By Dustin Luca
---- — A pair of serious, unrelated automobile crashes in Andover on Monday required a medical helicopter to land in the area on two separate occasions.
A medical helicopter was brought down on Route 125 in town Monday afternoon to assist a man who crashed his car into a Route 28 bridge abutment on Route 125.
The 70-year-old North Andover man, later identified as James Sheridan, suffered two broken femurs and severe damage to his head in the crash, according to Mass. State Police trooper Dan O’Brien. He was flown to the Beth Israel Deaconess Medical Center in Boston.
INTERSTATE 93 CRASH
In a separate accident, a 57-year-old woman was transported by medical helicopter to a Boston hospital following a single-vehicle crash Monday evening on Interstate 93 near the intersection of Route 495, state police said.
The I-93 crash occurred at 7:13 p.m. First responders found the lone occupant of the vehicle unconscious at the scene. She was brought to Lawrence General Hospital and later airlifted to Brigham and Women’s Hospital in Boston, police said.
Her condition and name were not available, with police wanting to notify her family of the accident. What caused the crash is under investigation, according to state police.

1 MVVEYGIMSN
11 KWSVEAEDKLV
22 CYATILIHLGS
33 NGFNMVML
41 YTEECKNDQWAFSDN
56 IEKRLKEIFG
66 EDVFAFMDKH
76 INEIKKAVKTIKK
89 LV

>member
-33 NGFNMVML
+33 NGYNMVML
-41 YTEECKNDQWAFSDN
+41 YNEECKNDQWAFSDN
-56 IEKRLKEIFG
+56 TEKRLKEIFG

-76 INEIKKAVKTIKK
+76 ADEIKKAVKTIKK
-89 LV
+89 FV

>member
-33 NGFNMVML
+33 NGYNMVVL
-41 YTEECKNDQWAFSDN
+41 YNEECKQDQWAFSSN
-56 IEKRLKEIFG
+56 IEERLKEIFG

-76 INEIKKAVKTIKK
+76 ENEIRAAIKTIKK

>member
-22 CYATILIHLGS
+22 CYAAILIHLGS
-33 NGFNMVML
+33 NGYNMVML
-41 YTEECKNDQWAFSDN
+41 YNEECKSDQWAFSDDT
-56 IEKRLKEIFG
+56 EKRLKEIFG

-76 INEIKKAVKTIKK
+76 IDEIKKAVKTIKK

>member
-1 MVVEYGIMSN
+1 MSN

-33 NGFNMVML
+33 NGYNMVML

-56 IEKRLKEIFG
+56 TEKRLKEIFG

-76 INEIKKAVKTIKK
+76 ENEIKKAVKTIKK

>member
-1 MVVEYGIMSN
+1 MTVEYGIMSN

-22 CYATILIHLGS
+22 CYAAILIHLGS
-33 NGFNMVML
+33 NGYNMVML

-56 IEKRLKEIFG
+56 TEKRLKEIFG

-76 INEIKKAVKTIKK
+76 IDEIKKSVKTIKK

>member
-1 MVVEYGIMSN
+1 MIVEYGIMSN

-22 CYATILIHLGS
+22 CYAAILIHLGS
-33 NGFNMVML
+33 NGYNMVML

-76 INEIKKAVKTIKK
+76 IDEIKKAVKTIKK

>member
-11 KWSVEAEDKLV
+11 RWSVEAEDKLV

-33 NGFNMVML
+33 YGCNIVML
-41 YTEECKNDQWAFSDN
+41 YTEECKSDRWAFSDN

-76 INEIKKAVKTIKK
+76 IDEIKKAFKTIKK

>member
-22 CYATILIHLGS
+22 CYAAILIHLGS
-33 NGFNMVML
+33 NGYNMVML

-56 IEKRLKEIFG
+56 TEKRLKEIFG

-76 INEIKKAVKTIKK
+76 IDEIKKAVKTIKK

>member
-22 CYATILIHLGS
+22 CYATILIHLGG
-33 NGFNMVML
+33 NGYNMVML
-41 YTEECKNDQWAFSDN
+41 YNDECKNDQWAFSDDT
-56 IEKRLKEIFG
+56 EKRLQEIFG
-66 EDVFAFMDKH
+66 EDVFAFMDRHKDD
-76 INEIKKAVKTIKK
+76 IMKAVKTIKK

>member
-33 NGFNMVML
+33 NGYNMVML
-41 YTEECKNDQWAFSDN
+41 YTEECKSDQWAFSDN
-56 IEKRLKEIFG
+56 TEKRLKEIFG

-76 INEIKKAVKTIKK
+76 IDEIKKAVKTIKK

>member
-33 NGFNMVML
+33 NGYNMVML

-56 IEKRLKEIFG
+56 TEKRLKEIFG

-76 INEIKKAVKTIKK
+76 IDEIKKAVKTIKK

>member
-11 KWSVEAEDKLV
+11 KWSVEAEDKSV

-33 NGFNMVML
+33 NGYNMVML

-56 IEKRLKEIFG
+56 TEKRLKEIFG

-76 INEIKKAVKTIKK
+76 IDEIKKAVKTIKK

ROUTE 125 CRASH
The cause of the crash into the bridge abutment on Route 125 also is under investigation, O’Brien said.
“He veered off to the side and struck the bridge abutment,” he said, adding that the man was driving north on Route 125 when the crash took place.
As crews removed him from his car, he was seen moving his arms, showing he was conscious after the crash.
The Route 125 accident was called in to police at 1:55 p.m. Route 125 had to be shut down as Andover Police, Fire and State Police responded to the scene.
The medical helicopter landed directly on Route 125 during the accident because other possible landing zones weren’t available at the time, according to Fire Chief Mike Mansfield.
“We have predetermined landing zones that have been identified in the town of Andover that have been approved by Medflight organizations,” Mansfield said. “Because of the snow and inability to get to some of those sites closest to where the accident occurred, it’s not unusual to have a Medflight helicopter land on one of the roads.”
The Andover Fire Department, which has its own ambulance services, generally has medical helicopters land on public thoroughfares “a half dozen times a year,” according to Mansfield.
“It’s usually on the highways — 495, 93,” he said. “We’re looking at a spot where we can drop that thing — we can land the bird — that’s 200 by 200 [feet].”
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